A review of this Puma shoe which adapts to the shape of your foot when you run

Imagine what happens when a cat’s foot hits the ground at speed. The pads underneath its paw spread out and then, as the animal’s leg rises into the air, the pads contract.

This opening and closing of the paw is a natural movement and is what provides the animal with its cushioning. It is a simple, effective and attractive concept on which to build a new running shoe. It is also very appropriate given the brand that has had the idea is Puma.

Of course, the human foot uses the same principle, the only difference being there are no pads on a human foot and instead the bones in the foot, such as the metatarsals, spread out when hitting the ground before contracting again when in the air.

Now, Puma has built a shoe that mimics this action. Like a cat’s paw, it has flexible pads on the sole. A strong rubber band also winds its way through the outsole of the shoe in a figure of eight pattern to enhance the foot’s natural spring. It is called the Mobium and Puma believes it will lead to the creation of an entire new category of running shoes.

Athletics Weekly is in New York City to see the global launch of the Mobium. Journalists from running and athletics magazines in South Africa, Brazil, Netherlands and elsewhere have descended on the Big Apple to find out what it’s about.

Unusually, for a company who sponsor Usain Bolt, Puma has not used its trump card much to promote the new shoe. It is a bold move not to use every single opportunity to link Puma products with the fastest man on the planet, but in this case it is also quite understandable. This is a distance runner’s shoe, after all, whereas Bolt has bragged in the past about the fact he never runs more than 600 metres in training, even when warming up.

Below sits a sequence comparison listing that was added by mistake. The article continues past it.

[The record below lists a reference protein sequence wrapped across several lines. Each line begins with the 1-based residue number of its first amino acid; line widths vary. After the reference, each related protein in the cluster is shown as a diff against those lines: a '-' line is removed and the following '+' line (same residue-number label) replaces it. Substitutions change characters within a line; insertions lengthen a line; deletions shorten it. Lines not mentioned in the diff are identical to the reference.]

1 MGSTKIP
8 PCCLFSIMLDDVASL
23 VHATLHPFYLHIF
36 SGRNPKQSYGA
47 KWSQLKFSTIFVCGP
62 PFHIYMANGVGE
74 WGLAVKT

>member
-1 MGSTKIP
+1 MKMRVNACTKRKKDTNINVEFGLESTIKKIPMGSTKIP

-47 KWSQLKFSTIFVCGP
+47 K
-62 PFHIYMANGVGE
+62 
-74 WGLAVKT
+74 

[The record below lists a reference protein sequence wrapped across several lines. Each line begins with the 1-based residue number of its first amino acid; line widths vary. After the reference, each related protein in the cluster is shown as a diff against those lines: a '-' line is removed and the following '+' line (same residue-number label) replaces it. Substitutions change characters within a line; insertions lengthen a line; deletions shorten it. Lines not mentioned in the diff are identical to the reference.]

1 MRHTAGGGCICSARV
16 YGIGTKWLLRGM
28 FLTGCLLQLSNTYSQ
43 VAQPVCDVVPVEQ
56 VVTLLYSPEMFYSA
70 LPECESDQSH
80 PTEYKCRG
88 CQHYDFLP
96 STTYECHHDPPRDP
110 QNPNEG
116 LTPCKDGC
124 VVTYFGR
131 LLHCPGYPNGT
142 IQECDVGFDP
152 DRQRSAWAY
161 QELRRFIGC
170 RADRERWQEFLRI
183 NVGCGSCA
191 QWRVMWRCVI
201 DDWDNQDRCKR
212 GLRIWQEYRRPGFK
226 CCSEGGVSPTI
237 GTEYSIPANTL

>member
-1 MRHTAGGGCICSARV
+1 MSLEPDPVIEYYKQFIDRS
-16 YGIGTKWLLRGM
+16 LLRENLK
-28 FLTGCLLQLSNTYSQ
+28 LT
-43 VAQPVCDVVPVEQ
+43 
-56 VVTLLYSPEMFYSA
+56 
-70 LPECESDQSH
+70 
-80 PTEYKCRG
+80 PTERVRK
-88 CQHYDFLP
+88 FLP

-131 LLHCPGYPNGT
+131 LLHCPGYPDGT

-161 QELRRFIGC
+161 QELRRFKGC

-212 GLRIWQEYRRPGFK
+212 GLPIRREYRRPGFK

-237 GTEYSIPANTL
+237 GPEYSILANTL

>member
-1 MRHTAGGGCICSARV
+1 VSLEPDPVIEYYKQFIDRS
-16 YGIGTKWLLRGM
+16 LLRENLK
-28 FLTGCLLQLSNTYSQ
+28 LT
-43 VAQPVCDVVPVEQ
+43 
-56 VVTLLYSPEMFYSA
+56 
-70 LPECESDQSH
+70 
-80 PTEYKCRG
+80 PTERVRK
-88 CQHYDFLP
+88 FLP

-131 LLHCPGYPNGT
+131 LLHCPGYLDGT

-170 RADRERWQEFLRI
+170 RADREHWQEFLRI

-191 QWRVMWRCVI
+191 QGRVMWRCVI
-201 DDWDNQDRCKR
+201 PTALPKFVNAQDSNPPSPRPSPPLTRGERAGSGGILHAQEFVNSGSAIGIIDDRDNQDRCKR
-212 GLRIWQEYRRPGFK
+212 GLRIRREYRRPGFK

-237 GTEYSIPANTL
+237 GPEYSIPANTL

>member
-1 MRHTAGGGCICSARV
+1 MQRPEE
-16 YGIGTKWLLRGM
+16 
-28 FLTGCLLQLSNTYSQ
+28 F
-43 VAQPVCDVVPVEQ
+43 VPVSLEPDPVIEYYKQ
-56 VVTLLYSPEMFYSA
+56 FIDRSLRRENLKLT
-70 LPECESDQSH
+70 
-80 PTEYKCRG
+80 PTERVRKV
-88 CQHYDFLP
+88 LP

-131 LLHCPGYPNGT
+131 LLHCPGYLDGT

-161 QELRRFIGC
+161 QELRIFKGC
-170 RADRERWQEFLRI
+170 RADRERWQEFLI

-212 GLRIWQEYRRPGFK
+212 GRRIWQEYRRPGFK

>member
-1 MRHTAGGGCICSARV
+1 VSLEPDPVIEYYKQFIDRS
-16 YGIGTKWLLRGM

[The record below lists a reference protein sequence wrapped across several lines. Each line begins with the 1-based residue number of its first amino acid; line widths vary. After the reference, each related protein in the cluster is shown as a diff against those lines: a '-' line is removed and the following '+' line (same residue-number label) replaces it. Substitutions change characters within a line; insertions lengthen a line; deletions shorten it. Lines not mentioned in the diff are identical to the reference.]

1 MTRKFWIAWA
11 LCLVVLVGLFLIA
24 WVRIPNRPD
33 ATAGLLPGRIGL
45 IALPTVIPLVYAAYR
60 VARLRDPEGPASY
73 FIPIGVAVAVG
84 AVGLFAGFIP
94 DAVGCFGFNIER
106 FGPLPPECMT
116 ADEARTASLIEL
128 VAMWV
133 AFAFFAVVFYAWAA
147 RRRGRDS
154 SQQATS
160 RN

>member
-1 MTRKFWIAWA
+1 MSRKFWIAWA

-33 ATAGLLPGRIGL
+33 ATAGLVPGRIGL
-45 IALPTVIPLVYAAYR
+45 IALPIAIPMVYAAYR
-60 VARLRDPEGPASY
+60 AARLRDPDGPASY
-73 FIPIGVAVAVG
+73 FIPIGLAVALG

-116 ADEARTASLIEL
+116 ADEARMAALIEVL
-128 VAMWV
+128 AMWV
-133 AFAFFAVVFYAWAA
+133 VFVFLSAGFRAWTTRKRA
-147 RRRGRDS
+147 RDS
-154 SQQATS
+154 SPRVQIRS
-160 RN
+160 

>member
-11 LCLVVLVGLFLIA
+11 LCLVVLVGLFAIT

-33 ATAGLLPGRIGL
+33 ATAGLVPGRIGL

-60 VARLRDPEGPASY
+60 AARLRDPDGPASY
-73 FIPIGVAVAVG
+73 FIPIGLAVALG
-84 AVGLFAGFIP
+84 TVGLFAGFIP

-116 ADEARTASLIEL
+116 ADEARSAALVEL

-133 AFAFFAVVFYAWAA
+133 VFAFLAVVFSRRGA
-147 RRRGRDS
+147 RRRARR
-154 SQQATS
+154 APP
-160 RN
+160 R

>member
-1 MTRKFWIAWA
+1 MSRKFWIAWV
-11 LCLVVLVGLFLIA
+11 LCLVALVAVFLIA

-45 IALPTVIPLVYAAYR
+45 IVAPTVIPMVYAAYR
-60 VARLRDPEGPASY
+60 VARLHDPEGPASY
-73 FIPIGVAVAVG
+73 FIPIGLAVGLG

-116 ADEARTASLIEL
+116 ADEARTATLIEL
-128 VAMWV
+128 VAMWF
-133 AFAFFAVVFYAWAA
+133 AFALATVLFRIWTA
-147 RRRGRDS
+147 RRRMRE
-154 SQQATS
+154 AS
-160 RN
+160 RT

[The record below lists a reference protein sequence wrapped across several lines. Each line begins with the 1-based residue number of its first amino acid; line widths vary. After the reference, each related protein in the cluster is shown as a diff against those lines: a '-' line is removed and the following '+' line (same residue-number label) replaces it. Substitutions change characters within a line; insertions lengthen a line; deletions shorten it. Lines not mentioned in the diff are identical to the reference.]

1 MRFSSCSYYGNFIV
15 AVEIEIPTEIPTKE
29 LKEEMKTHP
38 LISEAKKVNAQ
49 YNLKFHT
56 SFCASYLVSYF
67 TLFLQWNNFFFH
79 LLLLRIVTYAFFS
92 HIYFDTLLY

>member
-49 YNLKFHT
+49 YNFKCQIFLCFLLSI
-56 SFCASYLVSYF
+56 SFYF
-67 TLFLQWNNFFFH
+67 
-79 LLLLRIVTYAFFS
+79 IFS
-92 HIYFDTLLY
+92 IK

Saying that, this is not a shoe for a plodder. Neither is it a shoe for someone who wants to grind through 100 slow-ish miles per week.

Instead, the shoe, which retails for a competitive £85, is designed for runners with a neutral stride doing slightly faster, longer efforts, preferably on a firm surface so that the pads on the bottom of the shoe can effectively expand and contract.

Susan Partridge, Puma athlete and Scottish international marathoner, says: “I like them for longer tempo runs of 20-30 minutes. So when I want to run faster and feel the flexibility of the sole and the benefit of the lighter weight shoe, then that’s when I wear them most.